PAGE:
I hate black people and I couldn’t be happier. Ask me how!

Remember Charles Murray?

“Intelligence seems to blossom in the barest ground,” he says, contesting the suggestion that the South Bronx is less nurturing than Scarsdale. “Now I know that’s an odd thing to say about the inner city, but at least they’re going to school and they have the television on all day. You couldn’t say that about blacks 50 years ago.”

The ‘social scientist’ author of The Bell Curve?

“Try to imagine a GOP presidential candidate saying in front of the cameras, ‘One reason that we still have poverty in the United States is that a lot of poor people are born lazy.’ You cannot imagine it because that kind of thing cannot be said. And yet this unimaginable statement merely implies that when we know the complete genetic story, it will turn out that the population below the poverty line in the United States has a configuration of the relevant genetic makeup that is significantly different from the configuration of the population above the poverty line. This is not unimaginable. It is almost certainly true.”

Mister IQ has just now taken to the pages of the Wall Street Journal to lend you a hand. Help you out, give you some proper guidance. Why not, since he’s really very happy and you’re not? Odd as it seems, we lesser folks rarely get the opportunity to ask a racist about the underpinnings of spiritual satisfaction. So why don’t we throw it up for grabs? Just how do you do it, Chuck? What’s the secret to enjoying both a disgraced career and an anodyne domestic life? Well, first…

1. Consider Marrying Young

The age of marriage for college graduates has been increasing for decades, and this cultural shift has been a good thing. Many 22-year-olds are saved from bad marriages because they go into relationships at that age assuming that marriage is still out of the question.

Hint: Poke yourself with a stick. Although most people avoid poking themselves with sticks, which is good.

But should you assume that marriage is still out of the question when you’re 25? Twenty-seven? I’m not suggesting that you decide ahead of time that you will get married in your 20s. You’ve got to wait until the right person comes along. I’m just pointing out that you shouldn’t exclude the possibility.

Also: Am I saying you shouldn’t poke yourself with a stick? Yes I am. But you should do it.

Merger marriages are what you tend to see on the weddings pages of the Sunday New York Times: highly educated couples in their 30s, both people well on their way to success. Lots of things can be said in favor of merger marriages. The bride and groom may be more mature, less likely to outgrow each other or to feel impelled, 10 years into the marriage, to make up for their lost youth.

In addition: I can’t actually say that not-poking yourself is a bad idea. In fact it’s a good one. Research shows that it’s a far better idea than poking yourself, but…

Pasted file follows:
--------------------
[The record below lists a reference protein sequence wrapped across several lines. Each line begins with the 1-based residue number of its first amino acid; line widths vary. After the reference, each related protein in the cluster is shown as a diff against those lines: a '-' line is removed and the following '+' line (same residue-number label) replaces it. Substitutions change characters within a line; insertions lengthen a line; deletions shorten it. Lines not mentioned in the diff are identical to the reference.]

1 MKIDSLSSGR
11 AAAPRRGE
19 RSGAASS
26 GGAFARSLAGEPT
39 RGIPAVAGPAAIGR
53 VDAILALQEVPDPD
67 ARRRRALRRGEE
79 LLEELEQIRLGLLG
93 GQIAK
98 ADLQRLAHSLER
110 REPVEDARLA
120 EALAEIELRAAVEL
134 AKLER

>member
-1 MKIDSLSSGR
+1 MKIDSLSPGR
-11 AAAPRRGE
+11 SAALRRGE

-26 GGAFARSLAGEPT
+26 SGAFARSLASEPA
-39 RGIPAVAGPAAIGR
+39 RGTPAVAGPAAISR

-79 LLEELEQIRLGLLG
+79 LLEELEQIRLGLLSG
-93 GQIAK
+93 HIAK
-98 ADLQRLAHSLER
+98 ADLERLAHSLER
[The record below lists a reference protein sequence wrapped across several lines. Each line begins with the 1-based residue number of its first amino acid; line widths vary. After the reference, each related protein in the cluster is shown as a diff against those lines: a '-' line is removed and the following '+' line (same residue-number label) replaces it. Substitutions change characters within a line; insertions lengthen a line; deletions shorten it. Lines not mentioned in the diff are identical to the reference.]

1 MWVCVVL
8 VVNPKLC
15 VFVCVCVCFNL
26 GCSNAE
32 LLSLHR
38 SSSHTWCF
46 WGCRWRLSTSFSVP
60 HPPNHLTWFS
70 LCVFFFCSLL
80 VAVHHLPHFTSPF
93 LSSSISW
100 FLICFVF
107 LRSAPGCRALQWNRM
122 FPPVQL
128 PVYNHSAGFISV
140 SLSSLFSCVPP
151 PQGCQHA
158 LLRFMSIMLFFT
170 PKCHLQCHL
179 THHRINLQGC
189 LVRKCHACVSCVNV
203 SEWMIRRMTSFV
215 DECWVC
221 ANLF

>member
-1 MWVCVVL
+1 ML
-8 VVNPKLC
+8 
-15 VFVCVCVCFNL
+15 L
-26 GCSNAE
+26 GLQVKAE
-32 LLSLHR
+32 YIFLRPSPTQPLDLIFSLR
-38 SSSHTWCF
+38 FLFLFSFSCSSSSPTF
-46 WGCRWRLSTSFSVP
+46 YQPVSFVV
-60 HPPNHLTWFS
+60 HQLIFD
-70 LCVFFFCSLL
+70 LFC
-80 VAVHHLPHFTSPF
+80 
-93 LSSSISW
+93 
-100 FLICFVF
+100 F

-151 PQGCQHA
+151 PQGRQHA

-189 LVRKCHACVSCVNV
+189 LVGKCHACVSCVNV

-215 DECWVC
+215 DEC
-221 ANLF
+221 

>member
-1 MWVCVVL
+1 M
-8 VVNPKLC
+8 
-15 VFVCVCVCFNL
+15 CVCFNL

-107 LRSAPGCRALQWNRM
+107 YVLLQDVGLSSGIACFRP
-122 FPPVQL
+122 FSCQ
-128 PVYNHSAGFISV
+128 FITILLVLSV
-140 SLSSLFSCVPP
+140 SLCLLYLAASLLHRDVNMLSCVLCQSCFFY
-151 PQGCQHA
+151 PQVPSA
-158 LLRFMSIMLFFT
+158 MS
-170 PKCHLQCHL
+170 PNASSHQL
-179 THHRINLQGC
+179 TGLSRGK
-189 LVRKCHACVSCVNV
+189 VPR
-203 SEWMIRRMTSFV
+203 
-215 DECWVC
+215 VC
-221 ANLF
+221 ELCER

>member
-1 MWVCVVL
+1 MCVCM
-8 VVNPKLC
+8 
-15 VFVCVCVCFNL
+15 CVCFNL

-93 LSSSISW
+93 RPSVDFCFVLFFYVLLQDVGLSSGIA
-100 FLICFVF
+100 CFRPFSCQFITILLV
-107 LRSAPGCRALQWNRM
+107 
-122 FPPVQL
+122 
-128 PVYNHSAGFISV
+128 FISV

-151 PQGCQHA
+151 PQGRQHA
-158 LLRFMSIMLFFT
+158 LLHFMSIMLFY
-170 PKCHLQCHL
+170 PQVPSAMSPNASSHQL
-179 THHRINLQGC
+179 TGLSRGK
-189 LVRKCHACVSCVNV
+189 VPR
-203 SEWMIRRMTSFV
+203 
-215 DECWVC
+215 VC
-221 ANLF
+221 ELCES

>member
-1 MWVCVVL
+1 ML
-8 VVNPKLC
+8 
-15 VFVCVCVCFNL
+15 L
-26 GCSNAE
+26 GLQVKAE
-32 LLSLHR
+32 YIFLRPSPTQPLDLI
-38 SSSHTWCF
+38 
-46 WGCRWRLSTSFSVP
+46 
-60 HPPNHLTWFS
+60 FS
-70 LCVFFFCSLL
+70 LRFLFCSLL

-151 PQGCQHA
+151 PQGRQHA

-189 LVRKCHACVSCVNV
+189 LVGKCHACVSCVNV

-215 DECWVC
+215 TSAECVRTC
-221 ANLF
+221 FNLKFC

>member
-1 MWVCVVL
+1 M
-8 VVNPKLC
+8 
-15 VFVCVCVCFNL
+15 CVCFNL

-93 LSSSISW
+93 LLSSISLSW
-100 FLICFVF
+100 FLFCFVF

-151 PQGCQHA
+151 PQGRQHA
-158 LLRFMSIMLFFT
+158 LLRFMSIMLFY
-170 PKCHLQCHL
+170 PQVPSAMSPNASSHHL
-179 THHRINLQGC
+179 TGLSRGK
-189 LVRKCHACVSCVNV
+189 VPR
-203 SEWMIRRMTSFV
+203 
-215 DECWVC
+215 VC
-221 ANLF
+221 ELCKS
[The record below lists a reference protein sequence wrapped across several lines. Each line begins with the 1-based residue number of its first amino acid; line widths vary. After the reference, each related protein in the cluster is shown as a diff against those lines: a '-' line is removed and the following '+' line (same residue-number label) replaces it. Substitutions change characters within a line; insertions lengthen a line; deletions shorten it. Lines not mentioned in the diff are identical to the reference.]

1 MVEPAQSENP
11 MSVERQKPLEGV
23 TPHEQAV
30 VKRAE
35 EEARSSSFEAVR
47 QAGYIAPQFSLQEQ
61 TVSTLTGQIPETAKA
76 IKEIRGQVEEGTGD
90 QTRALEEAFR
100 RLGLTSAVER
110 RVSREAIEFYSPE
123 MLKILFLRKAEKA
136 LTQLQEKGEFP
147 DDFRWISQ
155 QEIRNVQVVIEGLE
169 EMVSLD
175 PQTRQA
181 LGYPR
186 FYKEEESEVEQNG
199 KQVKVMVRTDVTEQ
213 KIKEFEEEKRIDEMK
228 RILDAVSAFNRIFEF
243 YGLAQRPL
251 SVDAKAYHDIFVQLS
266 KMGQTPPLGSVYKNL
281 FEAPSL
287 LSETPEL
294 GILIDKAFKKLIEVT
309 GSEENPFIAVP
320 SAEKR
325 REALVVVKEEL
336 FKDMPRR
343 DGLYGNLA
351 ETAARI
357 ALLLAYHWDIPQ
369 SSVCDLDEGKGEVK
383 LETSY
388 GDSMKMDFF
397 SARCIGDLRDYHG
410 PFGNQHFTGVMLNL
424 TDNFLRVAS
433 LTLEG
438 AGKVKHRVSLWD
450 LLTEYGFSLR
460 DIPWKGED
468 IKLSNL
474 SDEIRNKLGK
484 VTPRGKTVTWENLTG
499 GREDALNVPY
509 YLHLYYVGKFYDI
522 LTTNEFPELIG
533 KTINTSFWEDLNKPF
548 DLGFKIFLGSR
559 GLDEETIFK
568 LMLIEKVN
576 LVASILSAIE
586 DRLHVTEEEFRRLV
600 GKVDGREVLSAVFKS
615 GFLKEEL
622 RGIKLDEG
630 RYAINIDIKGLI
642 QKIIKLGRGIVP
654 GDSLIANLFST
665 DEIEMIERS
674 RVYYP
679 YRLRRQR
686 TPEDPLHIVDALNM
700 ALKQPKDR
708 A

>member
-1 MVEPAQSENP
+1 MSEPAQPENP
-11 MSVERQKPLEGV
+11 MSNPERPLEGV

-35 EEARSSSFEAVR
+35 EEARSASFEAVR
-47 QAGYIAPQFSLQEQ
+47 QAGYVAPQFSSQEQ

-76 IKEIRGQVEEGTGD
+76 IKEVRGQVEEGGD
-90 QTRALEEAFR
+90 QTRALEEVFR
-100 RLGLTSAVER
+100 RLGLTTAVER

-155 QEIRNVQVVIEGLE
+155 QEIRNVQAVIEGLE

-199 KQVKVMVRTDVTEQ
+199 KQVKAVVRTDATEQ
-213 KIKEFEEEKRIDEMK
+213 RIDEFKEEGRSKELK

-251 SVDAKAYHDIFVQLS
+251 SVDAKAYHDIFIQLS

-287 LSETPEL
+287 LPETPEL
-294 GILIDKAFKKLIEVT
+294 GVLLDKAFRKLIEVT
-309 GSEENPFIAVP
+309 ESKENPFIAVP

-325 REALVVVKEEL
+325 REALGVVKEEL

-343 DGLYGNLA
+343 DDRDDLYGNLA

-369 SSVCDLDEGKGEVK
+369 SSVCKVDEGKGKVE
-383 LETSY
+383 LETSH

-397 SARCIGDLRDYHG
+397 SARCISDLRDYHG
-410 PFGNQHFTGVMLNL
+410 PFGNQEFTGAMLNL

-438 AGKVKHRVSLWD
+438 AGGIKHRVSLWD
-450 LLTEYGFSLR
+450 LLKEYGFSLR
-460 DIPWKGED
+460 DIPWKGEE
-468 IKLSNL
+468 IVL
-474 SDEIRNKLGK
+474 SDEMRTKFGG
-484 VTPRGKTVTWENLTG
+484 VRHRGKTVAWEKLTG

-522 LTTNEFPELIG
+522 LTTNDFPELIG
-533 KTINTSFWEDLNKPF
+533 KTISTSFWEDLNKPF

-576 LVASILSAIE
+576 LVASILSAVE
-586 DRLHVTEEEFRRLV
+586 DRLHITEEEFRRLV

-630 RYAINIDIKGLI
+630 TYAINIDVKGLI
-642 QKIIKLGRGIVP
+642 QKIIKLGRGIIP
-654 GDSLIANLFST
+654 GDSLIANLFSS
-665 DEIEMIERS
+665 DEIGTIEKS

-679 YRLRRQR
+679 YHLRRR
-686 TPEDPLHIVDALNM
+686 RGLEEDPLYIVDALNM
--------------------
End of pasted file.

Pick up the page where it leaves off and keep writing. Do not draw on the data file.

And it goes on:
But let me put in a word for startup marriages, in which the success of the partners isn’t yet assured. The groom with his new architecture degree is still designing stairwells, and the bride is starting her third year of medical school. Their income doesn’t leave them impoverished, but they have to watch every penny.

What are the advantages of a startup marriage? For one thing, you will both have memories of your life together when it was all still up in the air. You’ll have fun remembering the years when you went from being scared newcomers to the point at which you realized you were going to make it.

…poking yourself can leave you with great memories. You might not have those sorts of memories if you’d never been poked. Me, I remember my ‘startup’ marriage that ended in disaster. Those were days that went by very slowly, let me tell you. In fact I’m still haunted by those times when I couldn’t shake the feelings of loneliness and despair…

Even more important, you and your spouse will have made your way together. Whatever happens, you will have shared the experience. And each of you will know that you wouldn’t have become the person you are without the other.

…but I couldn’t be happier for all the poking. And the memories of awful times from which I badly needed to escape. Thankfully I, Charles, “recalled his childhood lessons on the importance of responsibility” which somehow bizarrely “brought him slowly to the idea that divorce was an honorable alternative, especially with young children involved.” Which is probably a good reason why I’m so self-satisfied today. If all this sounds nonsensical, and a cruel fate for the children I left behind, well that’s only because you’re not an intellectual like me. You might want to write this all down. You’re welcome.